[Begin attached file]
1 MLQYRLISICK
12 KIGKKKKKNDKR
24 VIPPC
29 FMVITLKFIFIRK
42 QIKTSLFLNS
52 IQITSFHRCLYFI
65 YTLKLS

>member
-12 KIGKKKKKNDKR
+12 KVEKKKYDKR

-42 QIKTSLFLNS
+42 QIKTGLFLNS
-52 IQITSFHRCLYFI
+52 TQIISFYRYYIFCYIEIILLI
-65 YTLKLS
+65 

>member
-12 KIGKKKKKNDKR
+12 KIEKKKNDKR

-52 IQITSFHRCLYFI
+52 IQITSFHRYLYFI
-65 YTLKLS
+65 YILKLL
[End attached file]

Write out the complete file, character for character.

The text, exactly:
1 MLQYRLISICK
12 KIGKKKKKNDKR
24 VIPPC
29 FMVITLKFIFIRK
42 QIKTSLFLNS
52 IQITSFHRCLYFI
65 YTLKLS

>member
-12 KIGKKKKKNDKR
+12 KVEKKKYDKR

-42 QIKTSLFLNS
+42 QIKTGLFLNS
-52 IQITSFHRCLYFI
+52 TQIISFYRYYIFCYIEIILLI
-65 YTLKLS
+65 

>member
-12 KIGKKKKKNDKR
+12 KIEKKKNDKR

-52 IQITSFHRCLYFI
+52 IQITSFHRYLYFI
-65 YTLKLS
+65 YILKLL